“Rwanda is an international example of both forgiveness and Christ’s resurrection in the mystical body after the genocide they experienced,” said Father David Nix, 35, parochial vicar at St. John XXIII, who led the trip. “We had that experience of talking to so many who lost family members … and how many people have moved to forgiveness. It really shows that Christ is triumphant over death, not just 2,000 years ago but even in the mystical body with everything we saw.”

Outside Nyamata Church, they are now building a bigger church, he said.

“It shows how the resurrection is greater than the murders,” he said. “We experienced that so palpably in the lives of the people there.”

During the trip from June 17 to July 8, the missionaries served in Kigali with the Missionaries of Charity sisters, working with orphans and the elderly, and helping with manual labor such as building bricks and fences; and they served street children at the Rugamba Center. In Butare the next week, they cared for children and assisted with manual labor at a day care center run by the Servants of Mary of the Heart of Jesus from Brazil. On the final leg of the trip, they walked 20 miles to Kibeho, the village where the Blessed Mother appeared in 1981.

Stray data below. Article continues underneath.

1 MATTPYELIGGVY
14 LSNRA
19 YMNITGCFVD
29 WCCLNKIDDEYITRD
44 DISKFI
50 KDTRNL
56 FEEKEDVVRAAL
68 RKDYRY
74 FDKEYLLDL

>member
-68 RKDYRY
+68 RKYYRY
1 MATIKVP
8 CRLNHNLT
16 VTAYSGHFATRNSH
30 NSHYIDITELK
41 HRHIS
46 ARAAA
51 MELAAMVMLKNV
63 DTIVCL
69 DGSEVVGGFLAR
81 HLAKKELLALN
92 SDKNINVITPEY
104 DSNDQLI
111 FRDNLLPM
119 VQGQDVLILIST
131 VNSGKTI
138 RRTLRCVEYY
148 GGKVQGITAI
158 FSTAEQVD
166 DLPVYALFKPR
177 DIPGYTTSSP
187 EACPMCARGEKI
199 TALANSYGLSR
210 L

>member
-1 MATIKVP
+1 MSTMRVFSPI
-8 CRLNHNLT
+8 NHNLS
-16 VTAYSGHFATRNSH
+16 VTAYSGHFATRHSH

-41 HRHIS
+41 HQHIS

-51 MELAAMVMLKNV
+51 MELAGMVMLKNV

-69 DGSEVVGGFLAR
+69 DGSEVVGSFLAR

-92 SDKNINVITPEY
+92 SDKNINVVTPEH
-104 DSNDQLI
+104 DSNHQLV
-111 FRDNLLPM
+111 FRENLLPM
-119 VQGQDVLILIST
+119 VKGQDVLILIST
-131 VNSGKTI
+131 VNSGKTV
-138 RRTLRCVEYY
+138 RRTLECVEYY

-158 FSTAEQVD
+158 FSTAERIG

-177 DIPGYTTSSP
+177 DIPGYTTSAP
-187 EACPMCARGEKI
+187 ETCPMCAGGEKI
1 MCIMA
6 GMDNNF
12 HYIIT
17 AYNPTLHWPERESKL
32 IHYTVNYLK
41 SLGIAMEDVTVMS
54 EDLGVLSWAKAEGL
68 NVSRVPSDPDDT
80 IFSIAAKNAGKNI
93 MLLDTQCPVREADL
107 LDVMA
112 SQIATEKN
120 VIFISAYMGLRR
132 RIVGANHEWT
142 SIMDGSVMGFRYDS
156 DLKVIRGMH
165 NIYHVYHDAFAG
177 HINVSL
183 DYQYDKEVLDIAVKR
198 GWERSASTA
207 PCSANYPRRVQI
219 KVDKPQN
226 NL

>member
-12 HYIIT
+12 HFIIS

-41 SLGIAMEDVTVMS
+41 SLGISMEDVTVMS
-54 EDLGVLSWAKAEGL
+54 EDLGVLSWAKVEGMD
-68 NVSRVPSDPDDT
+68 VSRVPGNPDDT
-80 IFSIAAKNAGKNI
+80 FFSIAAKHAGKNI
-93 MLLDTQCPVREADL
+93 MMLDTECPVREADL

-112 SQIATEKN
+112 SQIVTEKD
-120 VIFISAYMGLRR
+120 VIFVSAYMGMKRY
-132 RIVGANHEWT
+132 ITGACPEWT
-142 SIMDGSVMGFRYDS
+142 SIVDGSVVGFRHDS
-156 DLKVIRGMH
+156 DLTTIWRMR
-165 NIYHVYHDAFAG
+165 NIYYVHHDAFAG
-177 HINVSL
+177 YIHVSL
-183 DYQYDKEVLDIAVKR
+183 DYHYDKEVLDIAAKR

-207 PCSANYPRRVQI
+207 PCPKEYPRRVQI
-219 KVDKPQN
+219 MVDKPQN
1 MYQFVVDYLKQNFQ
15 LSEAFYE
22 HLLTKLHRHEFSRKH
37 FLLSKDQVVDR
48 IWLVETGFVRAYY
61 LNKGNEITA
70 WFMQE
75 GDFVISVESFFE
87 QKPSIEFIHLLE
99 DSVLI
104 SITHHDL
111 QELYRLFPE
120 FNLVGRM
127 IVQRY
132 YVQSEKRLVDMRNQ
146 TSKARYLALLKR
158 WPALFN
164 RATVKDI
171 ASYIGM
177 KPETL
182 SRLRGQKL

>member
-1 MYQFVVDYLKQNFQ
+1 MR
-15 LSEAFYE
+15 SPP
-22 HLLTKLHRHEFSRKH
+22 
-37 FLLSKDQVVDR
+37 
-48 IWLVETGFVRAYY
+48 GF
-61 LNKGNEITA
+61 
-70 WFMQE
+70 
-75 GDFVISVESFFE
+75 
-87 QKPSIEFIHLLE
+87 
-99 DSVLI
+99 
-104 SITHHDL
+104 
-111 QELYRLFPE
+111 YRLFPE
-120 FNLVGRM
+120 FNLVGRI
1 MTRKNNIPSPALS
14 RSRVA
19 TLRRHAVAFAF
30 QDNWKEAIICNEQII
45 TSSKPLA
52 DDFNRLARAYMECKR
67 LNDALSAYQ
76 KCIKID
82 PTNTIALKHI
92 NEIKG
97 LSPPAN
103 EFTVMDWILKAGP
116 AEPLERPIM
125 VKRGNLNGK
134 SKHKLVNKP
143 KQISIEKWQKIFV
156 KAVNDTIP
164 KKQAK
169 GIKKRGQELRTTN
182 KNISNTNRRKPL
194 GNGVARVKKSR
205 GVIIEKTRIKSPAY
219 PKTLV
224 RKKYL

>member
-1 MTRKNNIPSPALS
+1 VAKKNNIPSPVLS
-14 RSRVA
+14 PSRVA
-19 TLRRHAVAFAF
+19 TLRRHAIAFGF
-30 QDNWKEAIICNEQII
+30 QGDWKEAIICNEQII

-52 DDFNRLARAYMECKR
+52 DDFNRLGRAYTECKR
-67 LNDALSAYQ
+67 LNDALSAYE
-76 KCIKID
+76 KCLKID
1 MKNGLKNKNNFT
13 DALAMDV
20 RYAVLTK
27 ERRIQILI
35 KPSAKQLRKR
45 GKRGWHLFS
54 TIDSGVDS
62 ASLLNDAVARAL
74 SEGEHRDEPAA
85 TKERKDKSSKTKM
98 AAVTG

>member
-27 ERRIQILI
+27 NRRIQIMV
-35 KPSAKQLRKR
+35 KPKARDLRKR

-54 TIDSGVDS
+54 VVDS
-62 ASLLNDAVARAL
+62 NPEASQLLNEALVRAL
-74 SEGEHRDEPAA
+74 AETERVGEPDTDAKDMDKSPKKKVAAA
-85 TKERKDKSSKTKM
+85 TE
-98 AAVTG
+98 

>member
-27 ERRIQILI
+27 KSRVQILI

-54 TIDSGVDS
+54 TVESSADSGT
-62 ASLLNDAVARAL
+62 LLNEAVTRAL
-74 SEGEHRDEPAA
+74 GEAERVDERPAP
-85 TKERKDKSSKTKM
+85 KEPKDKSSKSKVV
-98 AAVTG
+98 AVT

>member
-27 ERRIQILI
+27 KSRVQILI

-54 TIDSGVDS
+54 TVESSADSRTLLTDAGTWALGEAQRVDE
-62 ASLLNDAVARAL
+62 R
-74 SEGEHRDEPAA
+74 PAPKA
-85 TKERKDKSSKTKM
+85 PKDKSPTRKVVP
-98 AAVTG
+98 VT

The group’s home base was the Emmanuel Community in Kigali, founded by Cyprien and Daphrose Rugamba in 1990, who also founded the Rugamba Center.

“Because (Cyprien and Daphrose) didn’t differentiate between Hutus and Tutsis, they were among the first executed in the genocide,” Father Nix explained of the couple killed April 7, 1994, the first day of the genocide, as well as six of their 10 children. “Their community has a formal petition for the couple’s cause for canonization.”